When it comes to current debates in politics and policy, even a strident defense of the liberal arts – such as George Anders’s “You Can Do Anything: The Surprising Power of a ‘Useless’ Liberal Arts Education” or Randall Stross’s “A Practical Education: Why Liberal Arts Majors Make Great Employees” – tends to accept that gainful employment is the chief aim of education.
As a specialist in the 20th-century philosopher and educator John Dewey, I’ve been watching these debates with interest. The most-cited academic philosopher of the 20th century, Dewey made, arguably, the past century’s most significant contributions to the development of educational thinking. Among other things, he influentially criticized education conceived as “mere preparation for later life.”
Looking back to Dewey raises pertinent questions about education’s fundamental mission today. Is the principal aim of education to provide a padded yoke for the state’s preexisting workforce? Or is it, all things considered, to improve our lives?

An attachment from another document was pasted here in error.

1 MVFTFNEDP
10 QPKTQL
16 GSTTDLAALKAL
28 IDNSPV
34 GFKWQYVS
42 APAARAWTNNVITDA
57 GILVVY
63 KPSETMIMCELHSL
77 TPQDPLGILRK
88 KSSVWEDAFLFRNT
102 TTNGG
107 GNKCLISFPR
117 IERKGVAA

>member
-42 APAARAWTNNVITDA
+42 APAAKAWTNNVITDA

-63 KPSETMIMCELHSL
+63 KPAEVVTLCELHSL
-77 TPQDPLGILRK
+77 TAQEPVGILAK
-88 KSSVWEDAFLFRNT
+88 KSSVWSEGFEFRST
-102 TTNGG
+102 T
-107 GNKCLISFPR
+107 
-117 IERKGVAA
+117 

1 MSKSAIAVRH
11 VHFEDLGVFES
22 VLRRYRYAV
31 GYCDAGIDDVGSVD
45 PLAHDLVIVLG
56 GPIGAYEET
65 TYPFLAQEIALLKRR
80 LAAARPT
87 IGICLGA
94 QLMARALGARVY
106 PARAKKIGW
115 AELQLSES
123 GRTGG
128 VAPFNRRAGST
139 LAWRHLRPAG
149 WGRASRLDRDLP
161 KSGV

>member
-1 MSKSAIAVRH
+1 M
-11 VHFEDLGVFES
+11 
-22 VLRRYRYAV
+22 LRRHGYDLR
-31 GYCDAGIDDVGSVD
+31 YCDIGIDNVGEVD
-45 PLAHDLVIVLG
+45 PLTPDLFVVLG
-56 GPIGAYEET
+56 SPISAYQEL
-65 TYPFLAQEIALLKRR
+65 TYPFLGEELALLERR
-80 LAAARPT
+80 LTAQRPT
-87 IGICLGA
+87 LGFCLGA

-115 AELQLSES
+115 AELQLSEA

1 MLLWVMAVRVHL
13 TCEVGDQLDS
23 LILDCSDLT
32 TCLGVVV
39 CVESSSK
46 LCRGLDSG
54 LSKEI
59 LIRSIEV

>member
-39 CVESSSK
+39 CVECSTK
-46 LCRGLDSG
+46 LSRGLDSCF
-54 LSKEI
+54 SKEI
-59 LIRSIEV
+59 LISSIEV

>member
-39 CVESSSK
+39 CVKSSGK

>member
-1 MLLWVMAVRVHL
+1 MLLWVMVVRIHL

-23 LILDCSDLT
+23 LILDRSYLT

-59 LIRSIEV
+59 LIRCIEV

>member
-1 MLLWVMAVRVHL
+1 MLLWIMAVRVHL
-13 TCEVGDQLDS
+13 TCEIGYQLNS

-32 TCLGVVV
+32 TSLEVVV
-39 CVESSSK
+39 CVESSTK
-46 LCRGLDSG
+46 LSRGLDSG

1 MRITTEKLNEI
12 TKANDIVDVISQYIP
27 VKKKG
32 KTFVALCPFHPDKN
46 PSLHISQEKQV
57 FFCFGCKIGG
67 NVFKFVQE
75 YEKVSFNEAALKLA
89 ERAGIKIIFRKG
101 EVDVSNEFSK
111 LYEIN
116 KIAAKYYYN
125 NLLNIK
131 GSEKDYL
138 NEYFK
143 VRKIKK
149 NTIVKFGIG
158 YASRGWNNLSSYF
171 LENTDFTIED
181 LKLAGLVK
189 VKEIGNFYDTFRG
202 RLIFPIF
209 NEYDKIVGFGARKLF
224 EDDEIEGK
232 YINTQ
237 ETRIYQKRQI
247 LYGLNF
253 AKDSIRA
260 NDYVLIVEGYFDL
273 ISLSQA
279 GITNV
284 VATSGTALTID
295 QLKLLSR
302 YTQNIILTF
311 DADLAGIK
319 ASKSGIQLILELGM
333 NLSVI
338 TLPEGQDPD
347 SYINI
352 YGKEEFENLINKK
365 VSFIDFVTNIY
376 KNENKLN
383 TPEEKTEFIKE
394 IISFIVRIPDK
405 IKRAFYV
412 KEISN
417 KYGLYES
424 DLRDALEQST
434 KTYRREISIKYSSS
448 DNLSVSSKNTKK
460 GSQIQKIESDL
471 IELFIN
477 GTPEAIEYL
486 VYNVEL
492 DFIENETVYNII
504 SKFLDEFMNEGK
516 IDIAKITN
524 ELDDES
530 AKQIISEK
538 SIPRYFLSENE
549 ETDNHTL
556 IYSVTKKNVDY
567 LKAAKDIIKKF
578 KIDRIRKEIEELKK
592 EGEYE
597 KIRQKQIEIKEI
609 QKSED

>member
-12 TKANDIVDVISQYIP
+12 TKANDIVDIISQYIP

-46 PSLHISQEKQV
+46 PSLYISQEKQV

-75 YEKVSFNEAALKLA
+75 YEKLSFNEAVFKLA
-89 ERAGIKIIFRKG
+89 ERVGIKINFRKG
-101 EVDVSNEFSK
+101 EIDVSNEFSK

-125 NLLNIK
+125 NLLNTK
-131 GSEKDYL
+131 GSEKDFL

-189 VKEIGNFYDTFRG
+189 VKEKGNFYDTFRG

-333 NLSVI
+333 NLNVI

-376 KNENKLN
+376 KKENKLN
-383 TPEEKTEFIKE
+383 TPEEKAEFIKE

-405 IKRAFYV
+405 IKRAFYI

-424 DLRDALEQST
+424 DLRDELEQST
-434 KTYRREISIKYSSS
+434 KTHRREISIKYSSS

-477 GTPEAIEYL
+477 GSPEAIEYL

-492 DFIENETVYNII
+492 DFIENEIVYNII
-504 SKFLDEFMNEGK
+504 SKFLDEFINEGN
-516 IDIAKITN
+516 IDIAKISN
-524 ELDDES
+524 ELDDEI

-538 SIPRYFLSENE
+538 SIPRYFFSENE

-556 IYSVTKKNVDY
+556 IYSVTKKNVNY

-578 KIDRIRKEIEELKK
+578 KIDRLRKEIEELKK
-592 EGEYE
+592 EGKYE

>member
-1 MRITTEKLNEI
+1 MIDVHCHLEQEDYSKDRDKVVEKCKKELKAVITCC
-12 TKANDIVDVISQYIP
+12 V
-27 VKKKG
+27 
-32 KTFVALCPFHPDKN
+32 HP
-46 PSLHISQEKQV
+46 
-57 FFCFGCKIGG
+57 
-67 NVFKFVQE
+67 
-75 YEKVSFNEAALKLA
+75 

The purpose of education
In the 19th century, women’s rights advocate Margaret Fuller admonished the practice of educating girls just to be wives and mothers. “A being of infinite scope,” she wrote, “must not be treated with an exclusive view to any one relation. Give the soul free course… and the being will be fit for any and every relation to which it may be called.”
In my view, educational policy in the United States today is entangled in a practice as constrictive as the one Fuller criticized more than 150 years ago. For many, the mission of K-12 and higher education is, in Wisconsin Gov. Scott Walker’s infamous words, “to develop human resources to meet the state’s workforce needs.”
Whatever one may think of Walker’s politics, his general outlook is no outlier. It typifies the view that education is mostly a way to fuel industry with skilled labor – and it’s in tension with the goal of preparing students for “any and every relation to which [they] may be called.”